Letters Home: 20 August 1943, a long reply from Dad

Omaha, Nebraska
August 20, 1943

Dear Kenny:

I kinda feel ashamed of myself for having not written sooner but I have been busy with several house deals and repair work etc. etc. and time slips on before one realizes it.  Your letter of July 26 received directly at my office and was pleased to receive it.

Regarding the beer you satisfied my curiosity, as I couldn’t figure out when the Navy came to the point of issuing beer or liquors, but I can understand your situation you must have some relaxation and it was fine of then to get such a nice place for you.  I bet you are as brown as a nut with tan.

I can use plenty of business for a while as you know it was pretty tough going after I broke off with your uncle but things seem to be getting established and I have a fine clientele.

We are sorry that we couldn’t keep the chickens any longer so when Helene and Mae got back last Thursday it being sorta of a celebration, Mrs. Whitlock’s birthday dinner for her and a lady by the name of Mrs. Richards that lives with her, Helene, Mae, mother and I on last Sunday.  We ate the chickens and thought of you boys and wished you could have had some of them.  The garage has now only the rabbit and the car.  Mrs. Whitlock was awful well pleased over the letter she received from you.  She is still pretty active for being 78 years old and a jolly old soul.

Helene had an awful nice time in the two months she was gone.  She rode horses, drove a cart, milked a cow, gathered eggs and I understand was a mighty swell kid, behaved herself fine.  She has grown, it seems like a couple of inches but doesn’t weigh any more.  She has been awful busy since she got back getting acquainted with her playfellows.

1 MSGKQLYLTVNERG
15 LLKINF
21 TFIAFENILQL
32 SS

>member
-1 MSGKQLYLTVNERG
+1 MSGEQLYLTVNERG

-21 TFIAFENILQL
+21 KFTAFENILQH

Mrs. Loomis brought over a picture last night of you and Dick and Loomis taken when you were about 12 years old.  You fellows had on white pants and white shirts and you had a football hair cut and if you ever saw 3 peeled onions, you were it.  Who ever thought then that you fellows would be scattered apart.  Loomis is still in Texas waiting for his assignment. [The Loomis family lived one street over from Ken’s family in 1940.  Their son, Clyde Loomis died flying over France in 1944.  He was a bombardier/navigator on a B-26.]

Your mother left last Monday night for Denver to spend her vacation there.  That is the first trip she has had for a long time and it is the first time in her life she will see the mountains.  She will more than likely have a splendid time and get to see Dick quite a lot while there.  A card I received from her this morning stated she and Dick plan on going to Estes Park Saturday and Sunday.  [Young Dick was a radioman for the U.S. Navy.  I am not sure what specific training he went to in Denver, as there were several training programs for the Navy and Army Air Forces (aka Air Corp.)  The Army Air Forces had the Western Technical Training Command in Denver which trained members from all branches of the military, while the Navy had linguistic training at Boulder, a Naval College, Intelligence training, and the Rocky Mountain Chemical Warfare School.  The questionnaire mentioned later leads me to wonder if he wasn’t going to intelligence or counter-intelligence training as part of being a radioman.]

A few days back I was talking with one of the Navy Recruiting Officers here in Omaha and he stated that you are entitled to a 5% increase of base pay when you have served in the armed service for 3 years or better.  He also said the time you spent in the National Guard would be counted as part of your 3 years so if you are not already getting it you should make application for it.  He had been in the National Guard 2 years and one year in the Navy and is now getting the 5% increase and if you haven’t been receiving it would be reactive to the time that your 3 years period had been served including your National Guard service so suggest that you look into it.  It is a bill that was recently past.